You're not gonna like your forced retirement, George Zimmer. I guarantee it.
The Men's Wearhouse longtime spokesman was unceremoniously let go by the board of the company he founded on Wednesday, shortly before the company's quarterly earnings call. A number of investors -- Zimmer included -- were understandably upset, and shares fell following the announcement.
In the aftermath of that decision, at least one prominent analyst has chimed in to assert that Men's Wearhouse is looking to improve its standing among millennial men, and getting rid of the hirsute sexagenarian was a first step toward that goal. Now, thanks to YouGov's BrandIndex polling, we can see just how the younger consumer views Men's Wearhouse. It's not pretty:
Source: Ted Marzilli, writing for YouGov BrandIndex .
This graph represents the "purchase consideration" of Men's Wearhouse against some of its largest suit-selling competitors, listed as Jos. A. Bank , Macy's , and Nordstrom , among others. The industry average has been pretty steady, but Men's Wearhouse appears to be wearing thin among millennials (and among male consumers on the bubble between the millennial generation and Generation X). If that's so, then why did Men's Wearhouse report a nice spike in profits in its latest report? Well, older consumers still like the way they look in a Zimmer-promoted suit:
Suit sellers are in a strange bind, because data on millennial clothing spending appears to be a bit contradictory. On one hand, a survey by marketing agency fluent (yes, it spells its name in lowercase), shows that 49% of surveyed college students plan to buy clothes for a job or internship, compared to only 44% who plan to buy casual attire. On the other hand, an MTV survey of millennial workers found that 79% think that they should be able to wear jeans to work, and 93% prefer a job that allows them to dress comfortably. "Work clothes" doesn't have to mean a suit at all anymore -- it could just be a pair of nice jeans and a button-down shirt, which is far more the purview of Macy's and Nordstrom (which both sell upscale jeans) than it is of Men's Wearhouse.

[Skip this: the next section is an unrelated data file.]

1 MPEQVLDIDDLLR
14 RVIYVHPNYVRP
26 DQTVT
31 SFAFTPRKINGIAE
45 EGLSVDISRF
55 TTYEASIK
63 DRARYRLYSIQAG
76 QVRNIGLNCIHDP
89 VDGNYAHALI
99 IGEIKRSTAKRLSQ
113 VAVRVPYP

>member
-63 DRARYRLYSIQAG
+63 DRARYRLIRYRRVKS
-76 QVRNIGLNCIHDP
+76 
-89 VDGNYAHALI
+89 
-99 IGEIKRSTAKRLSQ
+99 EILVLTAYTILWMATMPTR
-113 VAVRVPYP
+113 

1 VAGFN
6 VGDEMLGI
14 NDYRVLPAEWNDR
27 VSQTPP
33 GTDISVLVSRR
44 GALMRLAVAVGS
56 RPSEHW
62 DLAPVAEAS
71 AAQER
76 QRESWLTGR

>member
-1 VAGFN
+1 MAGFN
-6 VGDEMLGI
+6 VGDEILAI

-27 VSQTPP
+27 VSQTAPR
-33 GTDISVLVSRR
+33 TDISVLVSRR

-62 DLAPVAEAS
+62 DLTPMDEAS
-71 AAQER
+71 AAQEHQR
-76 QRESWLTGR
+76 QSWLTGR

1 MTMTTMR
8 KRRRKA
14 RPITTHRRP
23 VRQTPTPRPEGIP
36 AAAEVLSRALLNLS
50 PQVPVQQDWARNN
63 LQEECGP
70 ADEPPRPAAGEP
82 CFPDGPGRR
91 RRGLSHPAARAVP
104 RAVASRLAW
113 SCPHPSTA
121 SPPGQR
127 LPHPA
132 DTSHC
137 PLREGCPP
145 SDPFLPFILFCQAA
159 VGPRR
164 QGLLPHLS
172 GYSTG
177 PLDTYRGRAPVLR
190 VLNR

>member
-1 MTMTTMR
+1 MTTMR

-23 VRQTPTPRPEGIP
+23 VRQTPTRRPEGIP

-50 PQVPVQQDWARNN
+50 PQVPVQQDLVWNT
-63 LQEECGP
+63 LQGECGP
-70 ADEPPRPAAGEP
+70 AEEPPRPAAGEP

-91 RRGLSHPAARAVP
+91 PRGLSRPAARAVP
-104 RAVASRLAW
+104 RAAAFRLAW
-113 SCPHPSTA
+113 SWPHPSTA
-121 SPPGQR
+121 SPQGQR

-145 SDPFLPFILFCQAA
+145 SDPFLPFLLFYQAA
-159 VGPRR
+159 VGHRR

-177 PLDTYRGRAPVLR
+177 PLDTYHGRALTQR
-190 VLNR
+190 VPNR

A Fiscal Times survey on millennial spending habits show that millennial men do appreciate some brands that can suit them up -- Ralph Lauren, Banana Republic, and Kenneth Cole all ranked highly. A Spanish branding agency conducted a survey of over 4,200 millennials in over two dozen countries and found that Dolce & Gabbana, Burberry, and Hugo Boss were all popular among younger shoppers. Men's Wearhouse is nowhere to be found. Incidentally, most of these brands can be found at Macy's or Nordstrom, in either the suit section, or elsewhere.
Will firing Zimmer -- and most likely replacing him with a "hipper" spokesman -- yield the millennial-baiting results that Men's Wearhouse's board wants? Probably not. Millennial men may simply be more likely to approach suit buying as a luxury rather than a necessity, which makes Men's Wearhouse's cost-conscious options far less appealing. However, as long as the majority of suit buyers remain older buyers, Men's Wearhouse can coast comfortably along on the modest employment growth occurring from month to month -- people older than 35 have much better employment rates than those in the millennial cohort, anyway. That might not matter now, though, as the company may have shot itself in the foot by ousting a well-known and popular public face without any sensible explanation. When you build a brand around one person, it can be difficult to move on to the next marketing face without a major stumble.
To learn about two retailers with especially good prospects, take a look at The Motley Fool's special free report: "The Death of Wal-Mart: The Real Cash Kings Changing the Face of Retail." In it, you'll see how these two cash kings are able to consistently outperform and how they're planning to ride the waves of retail's changing tide. You can access it by clicking here.
The article Men's Wearhouse Wants Millennials originally appeared on Fool.com.Fool contributor Alex Planes has no position in any stocks mentioned. The Motley Fool has no position in any of the stocks mentioned. Try any of our Foolish newsletter services free for 30 days. We Fools may not all hold the same opinions, but we all believe that considering a diverse range of insights makes us better investors. The Motley Fool has a disclosure policy.
Copyright © 1995 - 2013 The Motley Fool, LLC. All rights reserved. The Motley Fool has a disclosure policy.